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Carlos Santana

Background information
Birth name Carlos Augusto Alves Santana
Born July 20, 1947 (1947-07-20) (age 60)
Autlán de Navarro, Jalisco, Mexico
Genre(s) Latin rock, blues-rock, garage rock, jazz fusion
Occupation(s) Guitarist
Instrument(s) Guitar
Years active 1966–present
Label(s) Arista, Polydor, Columbia/CBS
Shakira, Santana, Chad Kroeger, Michelle Branch
Notable instrument(s)
PRS Santana II

Gibson SG

Carlos Augusto Alves Santana (born July 20, 1947), is a Grammy Award-winning Mexican-born American Latin rock musician and guitarist.

He became famous in the late 1960s and early 1970s with his band, the Santana Blues Band, going mostly under the title "Santana", which created a highly successful blend of salsa, rock, blues, and jazz fusion. Their sound featured his melodic, blues based guitar lines set against Latin percussion such as timbales and congas. Santana continued to work in these forms over the following decades, and experienced a sudden resurgence of popularity and critical acclaim in the late 1990s. Rolling Stone also named Santana number 15 on their list of the 100 Greatest Guitarists of All Time in 2003.



[edit] Biography

[edit] Early life and career

Carlos Santana was born in Autlán de Navarro, Jalisco, Mexico. He had two brothers and four sisters. His father was a Mariachi violinist. Carlos played the violin at 4 years of age, occasionally performing with his father's mariachi orchestra. It was when his family moved to Tijuana several years later, that Santana became interested in the guitar. He became fascinated with Black American rhythm and blues, rock and roll, and blues music and soon was performing in bands in the Tijuana area. His family later immigrated to San Francisco, California with Carlos refusing to leave with them, preferring his independence as a working musician at the age of thirteen. After finally being convinced to stay in San Francisco with his family, he graduated from Mission High School in 1965. Santana began helping the family out by working as a dishwasher and grew to enjoy the San Francisco music scene, often sneaking into Bill Graham's Fillmore Auditorium to listen to some of his favorite musical artists, including Muddy Waters, The Grateful Dead and many of the great rock, blues and jazz musicians who appeared there. At the end of 1966, Tom Frazier (guitar) wanted to form a new rock band. Frazier joined Santana (guitar/vocals), Mike Carabello (percussion), Rod Harper (drums), Gus Rodriguez (bass guitar), and Seattle native Gregg Rolie (organ/vocals), to form the Santana Blues Band. Santana has maintained that it was he and Rolie who were the most serious about music and pursuing it further, while the others were only interested by hanging out and being part of the scene. Santana himself was not viewed by the group as the actual leader of the band that had his name. The group operated as a collective, as it would through the early 1970s. The name of the band was agreed upon due to a local musicians union requirement that there be a designated leader and a name. He met Stan 'Moon' Marcum who acted as the group's manager.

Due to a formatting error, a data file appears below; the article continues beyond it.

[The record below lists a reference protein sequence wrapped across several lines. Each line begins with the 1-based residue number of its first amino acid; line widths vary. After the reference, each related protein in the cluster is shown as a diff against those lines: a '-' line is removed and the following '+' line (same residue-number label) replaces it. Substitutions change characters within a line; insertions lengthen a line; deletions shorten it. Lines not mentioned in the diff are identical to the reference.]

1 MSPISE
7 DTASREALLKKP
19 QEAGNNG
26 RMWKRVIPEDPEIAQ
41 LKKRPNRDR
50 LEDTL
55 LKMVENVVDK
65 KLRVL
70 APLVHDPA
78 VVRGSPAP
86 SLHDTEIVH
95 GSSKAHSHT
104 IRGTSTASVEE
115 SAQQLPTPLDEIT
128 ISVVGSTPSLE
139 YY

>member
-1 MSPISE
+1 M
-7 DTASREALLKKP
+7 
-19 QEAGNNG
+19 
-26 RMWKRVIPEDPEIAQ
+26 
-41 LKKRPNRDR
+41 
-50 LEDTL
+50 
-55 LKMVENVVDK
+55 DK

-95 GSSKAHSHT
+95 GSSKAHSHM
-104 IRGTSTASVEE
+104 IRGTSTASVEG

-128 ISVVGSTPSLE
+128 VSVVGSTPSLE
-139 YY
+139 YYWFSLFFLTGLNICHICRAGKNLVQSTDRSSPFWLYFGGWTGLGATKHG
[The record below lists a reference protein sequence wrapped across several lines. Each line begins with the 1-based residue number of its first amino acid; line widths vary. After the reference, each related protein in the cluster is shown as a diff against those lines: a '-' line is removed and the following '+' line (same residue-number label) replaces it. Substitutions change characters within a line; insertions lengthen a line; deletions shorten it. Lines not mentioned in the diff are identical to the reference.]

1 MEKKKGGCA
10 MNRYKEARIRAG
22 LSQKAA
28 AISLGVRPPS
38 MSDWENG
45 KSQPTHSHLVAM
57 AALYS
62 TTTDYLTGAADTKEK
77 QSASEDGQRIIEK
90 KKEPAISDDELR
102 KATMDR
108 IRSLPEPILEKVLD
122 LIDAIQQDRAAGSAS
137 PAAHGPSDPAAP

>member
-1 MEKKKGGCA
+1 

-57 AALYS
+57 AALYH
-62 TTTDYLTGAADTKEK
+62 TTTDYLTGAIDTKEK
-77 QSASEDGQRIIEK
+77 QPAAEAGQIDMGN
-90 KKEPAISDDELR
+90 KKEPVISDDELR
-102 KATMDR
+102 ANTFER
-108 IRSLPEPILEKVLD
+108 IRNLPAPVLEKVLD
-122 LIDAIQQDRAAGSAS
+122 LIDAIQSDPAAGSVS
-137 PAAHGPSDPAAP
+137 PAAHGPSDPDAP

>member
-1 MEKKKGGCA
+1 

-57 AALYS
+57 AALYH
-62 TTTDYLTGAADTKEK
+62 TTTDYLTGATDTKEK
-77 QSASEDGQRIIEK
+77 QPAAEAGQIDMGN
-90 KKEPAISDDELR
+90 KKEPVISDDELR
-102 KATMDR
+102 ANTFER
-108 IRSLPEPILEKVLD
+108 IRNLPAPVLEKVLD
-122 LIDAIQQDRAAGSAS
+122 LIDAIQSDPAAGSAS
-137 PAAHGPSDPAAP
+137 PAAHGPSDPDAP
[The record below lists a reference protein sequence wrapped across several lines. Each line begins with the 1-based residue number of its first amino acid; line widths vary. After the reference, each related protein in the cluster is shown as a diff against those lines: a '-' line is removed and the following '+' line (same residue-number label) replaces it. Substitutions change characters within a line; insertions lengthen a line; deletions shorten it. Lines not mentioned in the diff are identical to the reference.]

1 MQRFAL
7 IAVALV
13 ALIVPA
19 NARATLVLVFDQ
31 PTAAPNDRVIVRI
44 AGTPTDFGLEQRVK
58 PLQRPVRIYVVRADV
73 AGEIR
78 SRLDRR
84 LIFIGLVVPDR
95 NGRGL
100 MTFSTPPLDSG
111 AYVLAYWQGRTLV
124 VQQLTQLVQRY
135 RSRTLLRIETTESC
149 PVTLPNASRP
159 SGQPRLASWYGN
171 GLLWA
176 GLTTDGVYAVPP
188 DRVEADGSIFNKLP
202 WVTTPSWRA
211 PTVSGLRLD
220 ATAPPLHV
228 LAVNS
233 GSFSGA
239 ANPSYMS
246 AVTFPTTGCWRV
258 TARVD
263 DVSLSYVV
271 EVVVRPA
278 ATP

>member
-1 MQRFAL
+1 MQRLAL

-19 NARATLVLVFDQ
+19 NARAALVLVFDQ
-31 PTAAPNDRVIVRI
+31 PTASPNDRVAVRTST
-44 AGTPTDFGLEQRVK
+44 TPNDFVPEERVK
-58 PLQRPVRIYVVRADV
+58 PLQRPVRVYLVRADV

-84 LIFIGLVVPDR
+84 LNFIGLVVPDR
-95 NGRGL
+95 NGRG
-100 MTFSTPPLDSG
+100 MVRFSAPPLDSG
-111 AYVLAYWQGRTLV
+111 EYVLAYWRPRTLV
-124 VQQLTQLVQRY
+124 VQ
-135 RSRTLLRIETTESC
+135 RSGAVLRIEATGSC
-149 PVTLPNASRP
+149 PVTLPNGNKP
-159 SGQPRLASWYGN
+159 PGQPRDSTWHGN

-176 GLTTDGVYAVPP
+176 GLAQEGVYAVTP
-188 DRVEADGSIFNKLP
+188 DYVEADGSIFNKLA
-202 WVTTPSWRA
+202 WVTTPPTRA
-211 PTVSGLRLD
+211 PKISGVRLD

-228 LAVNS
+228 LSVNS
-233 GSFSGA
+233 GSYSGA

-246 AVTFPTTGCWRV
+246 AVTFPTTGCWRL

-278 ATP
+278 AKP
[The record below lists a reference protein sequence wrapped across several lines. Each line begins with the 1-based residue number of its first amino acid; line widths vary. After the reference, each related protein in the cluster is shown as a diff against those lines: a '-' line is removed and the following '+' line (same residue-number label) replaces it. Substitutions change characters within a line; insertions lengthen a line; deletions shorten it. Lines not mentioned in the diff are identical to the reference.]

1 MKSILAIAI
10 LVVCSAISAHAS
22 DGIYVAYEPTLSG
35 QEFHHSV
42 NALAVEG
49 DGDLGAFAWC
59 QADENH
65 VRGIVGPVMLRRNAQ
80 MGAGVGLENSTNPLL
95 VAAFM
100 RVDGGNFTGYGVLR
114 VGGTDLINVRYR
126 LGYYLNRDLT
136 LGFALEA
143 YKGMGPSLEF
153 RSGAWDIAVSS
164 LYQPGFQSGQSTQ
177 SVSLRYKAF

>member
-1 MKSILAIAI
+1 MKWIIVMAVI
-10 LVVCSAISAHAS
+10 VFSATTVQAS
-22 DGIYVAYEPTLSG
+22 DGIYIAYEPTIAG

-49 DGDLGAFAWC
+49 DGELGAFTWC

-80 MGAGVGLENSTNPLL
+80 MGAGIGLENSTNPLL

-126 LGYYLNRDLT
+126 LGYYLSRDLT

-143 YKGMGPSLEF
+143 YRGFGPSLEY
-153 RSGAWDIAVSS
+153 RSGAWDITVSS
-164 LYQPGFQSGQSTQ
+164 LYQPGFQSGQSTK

After a while the name of the band was known simply as "Santana", dropping 'Blues Band' from their title. At this time the group's lineup consisted of Carlos Santana, Rolie, David Brown on bass, Bob 'Doc' Livingston on drums, and Marcus Malone on percussion. Promoter Bill Graham heard them and let them perform at the Fillmore (later Fillmore West). Santana's recording debut occurred as a guest on The Live Adventures of Mike Bloomfield and Al Kooper.

There has always been speculation about how the band picked up its Latin influence, since ironically neither Santana nor Gregg Rolie had any affinity for the style in the first place. It is known they hung out often at San Francisco's Aquatic Park where conga players would get together and jam. Also, around this time Santana was being exposed to other types of music for the first time in the creative, musically fertile city. Bay Area jazz guitarist Gabor Szabo became a favorite of Santana and featured congas on his 1966 album, 'Spellbinder'. But more importantly he soon realized that, when they had Latin percussion in the band, the girls would dance to their music by gyrating their hips wildly like belly dancers. Santana found that the Latin percussion became a success with the ladies.